Freedom is a privilege that people too often take for granted. We seem no to value the lives that men and women sacrificed in battle for freedom and our rights. Without them, none of what we have now would be even possible. But when something is given to you, it does not mean as much to you if you would have earned it yourself, and in our case we were born with our freedoms handed.
Our society has changed tremendously throughout history, and the meaning of liberty has done it too. Nowadays, women for example, have freedoms that by trivial they might seem, we did not have before, like the right to vote, to choose the person we want to marry or to go to college and study whatever we decide. We can now develop our talents and be what we want to be.
The U.S. Constitution and its Bill of Rights bestow Americans freedoms and rights. I think today people are more likely to know the most popular songs, than the freedoms the Bill of Rights grants them. We cannot protect something that we do not understand and many Americans do not have an understanding of the freedoms they regularly enjoy. Defending our rights is a primary responsibility of being citizen. The ignorance, the lack of education and knowledge make a lot of people to blindly accept all the values and doctrines that others want to impose them.
We should exercise our freedom to its fullest extent. One example of this is voting. We are not obliged to do it, but what better way to get involved in our community than by participating in the electoral process? Every single vote counts and it is our duty as citizens to choose our own leaders. The Bill of Rights, guarantees, in words, freedoms Americans didn’t want to be without. The free speech is guaranteed in the first amendment, and most people agree that is one of the most important freedoms we have. It allows us to express ourselves and speak our minds. In some countries, a person cannot say what he or she thinks because it will be considered a threat to government and will have to face the consequences. Freedom of speech and choice make people responsible for their words and actions.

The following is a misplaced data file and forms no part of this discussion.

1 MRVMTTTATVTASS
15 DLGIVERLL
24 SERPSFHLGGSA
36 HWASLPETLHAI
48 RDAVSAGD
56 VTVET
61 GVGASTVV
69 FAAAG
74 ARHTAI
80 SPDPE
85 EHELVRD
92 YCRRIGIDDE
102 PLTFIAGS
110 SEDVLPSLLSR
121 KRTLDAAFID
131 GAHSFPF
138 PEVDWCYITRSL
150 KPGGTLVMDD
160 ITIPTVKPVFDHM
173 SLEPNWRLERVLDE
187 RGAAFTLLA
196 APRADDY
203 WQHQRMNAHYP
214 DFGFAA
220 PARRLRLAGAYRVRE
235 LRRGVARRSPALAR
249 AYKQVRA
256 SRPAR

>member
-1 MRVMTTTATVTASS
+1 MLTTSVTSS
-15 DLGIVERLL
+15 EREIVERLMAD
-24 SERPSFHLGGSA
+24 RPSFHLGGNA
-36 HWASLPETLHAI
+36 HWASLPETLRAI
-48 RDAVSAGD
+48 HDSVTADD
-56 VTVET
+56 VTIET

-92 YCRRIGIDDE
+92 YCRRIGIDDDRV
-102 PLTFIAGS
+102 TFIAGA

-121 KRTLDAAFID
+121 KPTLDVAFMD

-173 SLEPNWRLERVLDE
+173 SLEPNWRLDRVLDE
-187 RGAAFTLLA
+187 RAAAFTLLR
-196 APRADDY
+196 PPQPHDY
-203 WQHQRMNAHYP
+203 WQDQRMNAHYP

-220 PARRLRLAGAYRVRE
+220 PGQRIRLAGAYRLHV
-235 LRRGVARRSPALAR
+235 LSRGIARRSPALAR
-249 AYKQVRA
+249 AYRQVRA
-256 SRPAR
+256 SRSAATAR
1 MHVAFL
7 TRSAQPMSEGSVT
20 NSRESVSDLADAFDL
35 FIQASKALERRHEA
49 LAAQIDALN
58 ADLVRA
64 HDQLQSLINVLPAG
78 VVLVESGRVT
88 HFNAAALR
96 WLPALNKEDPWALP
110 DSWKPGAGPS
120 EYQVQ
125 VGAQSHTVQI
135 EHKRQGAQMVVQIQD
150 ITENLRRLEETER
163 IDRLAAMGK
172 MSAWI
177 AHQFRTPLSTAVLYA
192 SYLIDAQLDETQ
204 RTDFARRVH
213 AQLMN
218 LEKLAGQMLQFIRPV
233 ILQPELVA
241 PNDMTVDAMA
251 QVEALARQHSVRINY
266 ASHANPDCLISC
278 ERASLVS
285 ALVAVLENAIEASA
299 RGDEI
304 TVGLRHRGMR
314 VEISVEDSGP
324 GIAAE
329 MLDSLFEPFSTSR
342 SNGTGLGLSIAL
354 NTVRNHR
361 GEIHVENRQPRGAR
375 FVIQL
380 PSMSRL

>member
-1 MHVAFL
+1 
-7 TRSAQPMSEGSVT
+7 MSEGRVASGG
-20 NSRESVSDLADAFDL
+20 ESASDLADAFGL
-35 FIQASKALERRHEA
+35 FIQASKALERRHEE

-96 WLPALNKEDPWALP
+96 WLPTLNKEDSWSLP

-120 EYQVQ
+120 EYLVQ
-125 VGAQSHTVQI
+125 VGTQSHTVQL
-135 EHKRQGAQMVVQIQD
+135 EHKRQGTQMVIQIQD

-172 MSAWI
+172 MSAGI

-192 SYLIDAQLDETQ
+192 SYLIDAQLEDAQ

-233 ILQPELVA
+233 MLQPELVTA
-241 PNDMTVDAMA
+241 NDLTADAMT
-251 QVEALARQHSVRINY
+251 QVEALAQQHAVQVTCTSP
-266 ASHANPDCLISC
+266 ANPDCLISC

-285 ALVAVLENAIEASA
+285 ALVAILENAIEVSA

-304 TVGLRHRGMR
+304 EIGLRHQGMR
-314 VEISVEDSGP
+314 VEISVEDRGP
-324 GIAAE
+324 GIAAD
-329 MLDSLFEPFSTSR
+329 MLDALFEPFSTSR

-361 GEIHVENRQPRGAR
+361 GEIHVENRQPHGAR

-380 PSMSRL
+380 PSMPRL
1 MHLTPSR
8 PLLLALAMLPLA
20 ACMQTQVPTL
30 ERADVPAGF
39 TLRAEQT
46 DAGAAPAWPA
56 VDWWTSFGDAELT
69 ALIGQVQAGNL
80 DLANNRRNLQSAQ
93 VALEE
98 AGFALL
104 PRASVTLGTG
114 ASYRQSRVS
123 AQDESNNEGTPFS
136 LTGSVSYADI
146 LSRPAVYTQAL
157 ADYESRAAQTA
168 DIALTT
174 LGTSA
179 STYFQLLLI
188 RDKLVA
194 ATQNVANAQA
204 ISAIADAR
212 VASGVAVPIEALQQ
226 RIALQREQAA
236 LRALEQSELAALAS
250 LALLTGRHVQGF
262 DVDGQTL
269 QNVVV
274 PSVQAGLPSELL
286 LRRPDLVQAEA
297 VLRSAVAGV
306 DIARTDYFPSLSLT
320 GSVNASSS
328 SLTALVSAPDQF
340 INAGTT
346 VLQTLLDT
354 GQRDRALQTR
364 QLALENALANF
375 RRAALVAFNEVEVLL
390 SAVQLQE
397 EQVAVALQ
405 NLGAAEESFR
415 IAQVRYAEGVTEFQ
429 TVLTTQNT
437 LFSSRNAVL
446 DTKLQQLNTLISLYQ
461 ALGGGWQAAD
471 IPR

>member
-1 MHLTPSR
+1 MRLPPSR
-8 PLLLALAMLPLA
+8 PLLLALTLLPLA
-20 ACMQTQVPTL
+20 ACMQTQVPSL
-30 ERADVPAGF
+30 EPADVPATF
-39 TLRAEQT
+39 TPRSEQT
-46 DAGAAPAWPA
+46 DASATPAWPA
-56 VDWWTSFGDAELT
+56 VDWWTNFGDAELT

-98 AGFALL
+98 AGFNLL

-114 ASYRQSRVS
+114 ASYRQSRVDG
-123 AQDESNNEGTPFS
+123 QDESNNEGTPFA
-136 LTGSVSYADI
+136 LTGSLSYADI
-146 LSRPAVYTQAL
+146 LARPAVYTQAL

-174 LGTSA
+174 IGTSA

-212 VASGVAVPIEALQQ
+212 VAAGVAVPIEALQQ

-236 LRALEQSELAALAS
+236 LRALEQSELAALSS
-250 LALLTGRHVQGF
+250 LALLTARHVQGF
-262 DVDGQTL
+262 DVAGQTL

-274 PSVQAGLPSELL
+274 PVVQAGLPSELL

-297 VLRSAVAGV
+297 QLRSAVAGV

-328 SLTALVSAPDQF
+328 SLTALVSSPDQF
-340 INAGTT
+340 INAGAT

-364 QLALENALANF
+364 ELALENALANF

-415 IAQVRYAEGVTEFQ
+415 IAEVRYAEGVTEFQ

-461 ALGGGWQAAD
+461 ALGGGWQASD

The freedom of the press exists in almost every country, although few nations have a press as free as the USA’s. This freedom is not possible when people cannot own the printing, paper and ink like in Cuba, where the freedom of the press is substantially restricted. The radio stations and television cannot exercise liberty when the electromagnetic spectrum belongs to the State and the license might be revoked.
Neither can freedom prevail when the Government buys the silence of the media with state propaganda or the justice permits thieves to sue journalists that denounce corruption. Americans enjoy the right to express themselves and to be informed about how they are being governed. There are many facets to the meaning of freedom, but compared to other countries United States is blessed with it, even though the dualism of limitations and freedom will be always present.
Einstein, Albert. The world as I see it. New York: Kensington Publishing Corporation, 2006, p. 56.